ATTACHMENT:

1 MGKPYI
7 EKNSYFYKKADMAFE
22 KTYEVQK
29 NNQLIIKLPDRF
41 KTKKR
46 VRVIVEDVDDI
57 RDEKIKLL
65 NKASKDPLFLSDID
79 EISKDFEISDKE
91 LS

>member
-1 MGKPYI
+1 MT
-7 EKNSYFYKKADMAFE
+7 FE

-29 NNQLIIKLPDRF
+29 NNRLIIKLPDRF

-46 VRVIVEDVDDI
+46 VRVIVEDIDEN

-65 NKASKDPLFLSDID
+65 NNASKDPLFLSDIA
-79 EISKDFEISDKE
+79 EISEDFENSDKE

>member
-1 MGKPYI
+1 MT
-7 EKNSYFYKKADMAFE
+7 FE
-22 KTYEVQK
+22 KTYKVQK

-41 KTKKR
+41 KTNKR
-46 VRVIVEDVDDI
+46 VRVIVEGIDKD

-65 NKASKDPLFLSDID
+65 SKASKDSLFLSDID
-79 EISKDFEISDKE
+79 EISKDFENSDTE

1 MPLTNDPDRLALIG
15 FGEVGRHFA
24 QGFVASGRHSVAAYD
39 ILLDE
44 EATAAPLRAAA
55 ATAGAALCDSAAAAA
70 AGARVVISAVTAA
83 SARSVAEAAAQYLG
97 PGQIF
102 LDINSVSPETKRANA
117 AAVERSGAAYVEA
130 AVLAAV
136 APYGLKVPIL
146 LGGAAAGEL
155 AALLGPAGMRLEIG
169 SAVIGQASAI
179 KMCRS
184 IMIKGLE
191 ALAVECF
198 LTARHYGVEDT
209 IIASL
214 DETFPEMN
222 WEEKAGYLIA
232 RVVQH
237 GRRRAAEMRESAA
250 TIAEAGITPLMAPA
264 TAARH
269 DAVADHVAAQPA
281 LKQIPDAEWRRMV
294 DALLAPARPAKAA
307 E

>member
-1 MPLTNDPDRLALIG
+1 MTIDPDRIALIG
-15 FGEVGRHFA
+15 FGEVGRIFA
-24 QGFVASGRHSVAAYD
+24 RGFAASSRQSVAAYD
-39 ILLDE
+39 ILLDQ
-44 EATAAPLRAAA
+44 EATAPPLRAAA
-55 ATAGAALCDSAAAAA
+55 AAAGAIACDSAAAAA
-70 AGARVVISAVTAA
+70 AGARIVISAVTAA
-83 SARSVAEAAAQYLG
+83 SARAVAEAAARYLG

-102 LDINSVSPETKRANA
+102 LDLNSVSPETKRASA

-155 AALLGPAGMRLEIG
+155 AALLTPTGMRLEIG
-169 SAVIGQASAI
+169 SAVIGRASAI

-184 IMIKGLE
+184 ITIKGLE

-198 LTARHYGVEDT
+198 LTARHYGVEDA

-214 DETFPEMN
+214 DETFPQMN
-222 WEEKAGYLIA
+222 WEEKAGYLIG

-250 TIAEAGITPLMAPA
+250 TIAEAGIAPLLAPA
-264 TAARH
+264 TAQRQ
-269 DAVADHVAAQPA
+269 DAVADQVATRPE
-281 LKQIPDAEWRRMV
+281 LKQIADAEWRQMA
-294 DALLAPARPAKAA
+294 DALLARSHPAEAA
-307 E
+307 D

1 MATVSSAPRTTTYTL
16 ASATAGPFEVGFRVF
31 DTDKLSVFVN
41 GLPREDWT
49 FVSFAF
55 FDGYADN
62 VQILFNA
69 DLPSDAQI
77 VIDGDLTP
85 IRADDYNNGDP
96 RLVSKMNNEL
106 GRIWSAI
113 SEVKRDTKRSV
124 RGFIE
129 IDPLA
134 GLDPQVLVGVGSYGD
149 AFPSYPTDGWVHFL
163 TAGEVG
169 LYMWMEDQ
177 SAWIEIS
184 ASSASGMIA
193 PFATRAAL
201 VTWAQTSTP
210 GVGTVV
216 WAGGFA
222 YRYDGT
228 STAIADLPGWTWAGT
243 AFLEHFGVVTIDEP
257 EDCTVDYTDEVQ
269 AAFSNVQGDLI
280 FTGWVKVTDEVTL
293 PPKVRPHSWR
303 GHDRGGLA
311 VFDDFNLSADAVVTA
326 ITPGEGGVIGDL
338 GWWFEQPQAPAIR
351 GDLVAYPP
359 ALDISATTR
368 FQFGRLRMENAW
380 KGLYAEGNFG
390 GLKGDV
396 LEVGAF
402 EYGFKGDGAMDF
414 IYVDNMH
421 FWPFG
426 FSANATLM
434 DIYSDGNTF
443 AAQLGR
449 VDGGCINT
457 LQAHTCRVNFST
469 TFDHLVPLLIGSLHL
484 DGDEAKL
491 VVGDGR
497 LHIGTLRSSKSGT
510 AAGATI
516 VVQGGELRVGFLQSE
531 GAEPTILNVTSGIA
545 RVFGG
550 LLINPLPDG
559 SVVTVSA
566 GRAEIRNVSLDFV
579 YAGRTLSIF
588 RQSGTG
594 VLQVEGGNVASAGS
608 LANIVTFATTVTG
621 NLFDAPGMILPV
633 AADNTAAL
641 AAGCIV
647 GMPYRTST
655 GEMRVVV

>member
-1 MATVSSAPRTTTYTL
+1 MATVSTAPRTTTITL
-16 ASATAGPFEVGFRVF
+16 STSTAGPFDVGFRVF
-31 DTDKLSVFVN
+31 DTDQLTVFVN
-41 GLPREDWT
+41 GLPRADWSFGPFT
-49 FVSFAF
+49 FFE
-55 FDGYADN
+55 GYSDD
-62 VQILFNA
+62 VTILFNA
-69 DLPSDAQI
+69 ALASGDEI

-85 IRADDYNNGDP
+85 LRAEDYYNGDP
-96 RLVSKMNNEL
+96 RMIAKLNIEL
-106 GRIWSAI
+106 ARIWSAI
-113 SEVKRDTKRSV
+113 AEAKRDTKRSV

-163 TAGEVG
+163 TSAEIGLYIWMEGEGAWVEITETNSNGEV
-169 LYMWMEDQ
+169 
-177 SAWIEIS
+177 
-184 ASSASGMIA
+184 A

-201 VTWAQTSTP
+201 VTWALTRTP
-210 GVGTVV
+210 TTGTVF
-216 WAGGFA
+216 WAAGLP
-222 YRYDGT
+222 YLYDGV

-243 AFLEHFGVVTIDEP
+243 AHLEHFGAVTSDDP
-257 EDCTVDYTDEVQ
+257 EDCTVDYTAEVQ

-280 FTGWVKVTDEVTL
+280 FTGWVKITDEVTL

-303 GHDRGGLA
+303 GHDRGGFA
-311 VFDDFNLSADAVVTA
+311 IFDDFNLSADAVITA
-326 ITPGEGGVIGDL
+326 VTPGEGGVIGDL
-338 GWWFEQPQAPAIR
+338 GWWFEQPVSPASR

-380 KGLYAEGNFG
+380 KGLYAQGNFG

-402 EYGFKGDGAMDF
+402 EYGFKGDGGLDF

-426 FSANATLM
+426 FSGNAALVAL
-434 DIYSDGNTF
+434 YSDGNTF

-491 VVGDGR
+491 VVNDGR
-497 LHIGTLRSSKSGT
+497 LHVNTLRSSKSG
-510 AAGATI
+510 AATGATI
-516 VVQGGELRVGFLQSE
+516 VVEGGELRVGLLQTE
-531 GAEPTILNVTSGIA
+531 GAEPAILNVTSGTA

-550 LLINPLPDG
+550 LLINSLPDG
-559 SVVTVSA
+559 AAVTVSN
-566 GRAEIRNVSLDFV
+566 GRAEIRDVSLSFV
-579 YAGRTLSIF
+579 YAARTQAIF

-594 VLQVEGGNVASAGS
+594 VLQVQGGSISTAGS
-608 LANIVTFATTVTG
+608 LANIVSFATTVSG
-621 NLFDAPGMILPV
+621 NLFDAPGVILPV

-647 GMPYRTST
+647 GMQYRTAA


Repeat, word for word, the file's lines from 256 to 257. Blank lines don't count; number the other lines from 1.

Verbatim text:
-550 LLINPLPDG
+550 LLINSLPDG